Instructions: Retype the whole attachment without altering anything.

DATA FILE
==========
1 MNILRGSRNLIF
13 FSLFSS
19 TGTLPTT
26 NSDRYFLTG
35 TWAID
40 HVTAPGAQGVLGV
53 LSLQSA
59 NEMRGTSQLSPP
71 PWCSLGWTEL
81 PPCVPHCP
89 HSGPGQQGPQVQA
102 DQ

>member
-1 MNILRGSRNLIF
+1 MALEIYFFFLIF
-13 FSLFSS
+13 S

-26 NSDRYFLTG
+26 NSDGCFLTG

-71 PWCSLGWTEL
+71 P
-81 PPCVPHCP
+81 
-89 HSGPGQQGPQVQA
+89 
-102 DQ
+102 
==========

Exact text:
1 MNILRGSRNLIF
13 FSLFSS
19 TGTLPTT
26 NSDRYFLTG
35 TWAID
40 HVTAPGAQGVLGV
53 LSLQSA
59 NEMRGTSQLSPP
71 PWCSLGWTEL
81 PPCVPHCP
89 HSGPGQQGPQVQA
102 DQ

>member
-1 MNILRGSRNLIF
+1 MALEIYFFFLIF
-13 FSLFSS
+13 S

-26 NSDRYFLTG
+26 NSDGCFLTG

-71 PWCSLGWTEL
+71 P
-81 PPCVPHCP
+81 
-89 HSGPGQQGPQVQA
+89 
-102 DQ
+102 